There has been much violence on both sides. The CPI (M)’s list of martyrs includes a panchayat member who was burnt to death on January 7, a policeman killed in Haldia on February 7, a school girl who was raped and killed on February 10 and a party sympathizer who was gang-raped on March 3. At the top of the other side’s list of martyrs are 14 persons killed by police and an army of goons on March 14. That list also includes rape victims.
All forms of violence violate human rights. But all violence cannot be treated alike. The state enforcing a policy unacceptable to the people through use of force by the police is not the way of democracy. Violence perpetrated by the ruling party by mobilizing armed groups under the shadow of power and violence occurring in the course of the weaker sections’ struggle for survival are not of the same kind. While both are deplorable, the former is more despicable. The reign of terror in Nandigram under Buddhadeb Bhattacharya is not different from what occurred in parts of Gujarat under Narendra Modi. In both places the police and the ruling party let loose violence in a planned manner. The ideologies are different, but the style of functioning is the same. This style already has a name: fascism.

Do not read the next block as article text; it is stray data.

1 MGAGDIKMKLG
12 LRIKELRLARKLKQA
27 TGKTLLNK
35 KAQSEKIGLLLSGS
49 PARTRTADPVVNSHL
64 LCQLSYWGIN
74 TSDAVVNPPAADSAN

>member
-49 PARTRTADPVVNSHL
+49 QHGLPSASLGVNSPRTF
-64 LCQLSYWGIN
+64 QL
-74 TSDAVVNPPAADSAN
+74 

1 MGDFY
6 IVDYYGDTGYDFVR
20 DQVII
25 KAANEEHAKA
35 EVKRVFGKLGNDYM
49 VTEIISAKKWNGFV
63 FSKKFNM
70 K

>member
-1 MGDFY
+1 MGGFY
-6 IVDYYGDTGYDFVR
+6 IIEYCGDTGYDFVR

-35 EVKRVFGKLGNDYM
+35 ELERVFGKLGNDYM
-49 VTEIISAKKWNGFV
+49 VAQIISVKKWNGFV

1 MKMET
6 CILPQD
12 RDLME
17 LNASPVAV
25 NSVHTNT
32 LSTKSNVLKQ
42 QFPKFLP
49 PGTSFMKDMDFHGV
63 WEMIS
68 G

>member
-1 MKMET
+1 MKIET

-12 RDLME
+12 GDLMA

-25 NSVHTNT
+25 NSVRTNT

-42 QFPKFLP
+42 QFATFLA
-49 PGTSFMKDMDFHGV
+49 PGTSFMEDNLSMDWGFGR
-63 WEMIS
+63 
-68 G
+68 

The other Left parties, which have stood by the CPI (M) in its struggles and in the administration, have rejected the unilateral actions of that party and the government. Prakash Karat is pointing fingers at Mamata Banerjee and the Maoists ignoring this. If he keeps his eyes open he can see in the ranks of those who have made common cause with the people of Nandigram such distinguished Bengalis as Mahasweta Devi, Aparna Sen and Rituparno Ghosh. Most of them had stood with the Left at all times. Aparna Sen and Ghosh boycotted the film festival saying they would not be part of an activity organized by a government that had committed violence. Aparna Sen said in an interview that CPI (M) men, who prevented Medha Patkar from proceeding to Nandigram, had dragged her by the hair and hit her on the head. She then asked, “Are we living in the middle ages?” That is a question which Nandigram is asking the CPI (M).

The CPI (M) has to make timely changes in its policies and programmes. But it must have the prudence to understand that moving from the side of the exploited to that of the exploiter is not the change that the time demands. After the March violence, the government said it would abandon the SEZ in that area. However, the people have not taken the statement at its face value. The state-sponsored terror strengthens their suspicion. The latest reports are that the situation there is returning to normal. To ensure that peace prevails, the government must abandon the project and convince the people about it.

Nandigram has a message for the nation too: projects that are against the interests of the masses are unacceptable. The government may have no desire to resist globalization. It may even be powerless to resist it. But it has a responsibility to protect the marginalized.

Based on the Nerkkazhcha column appearing in Kerala Kaumudi dated November 15, 2007

No comments: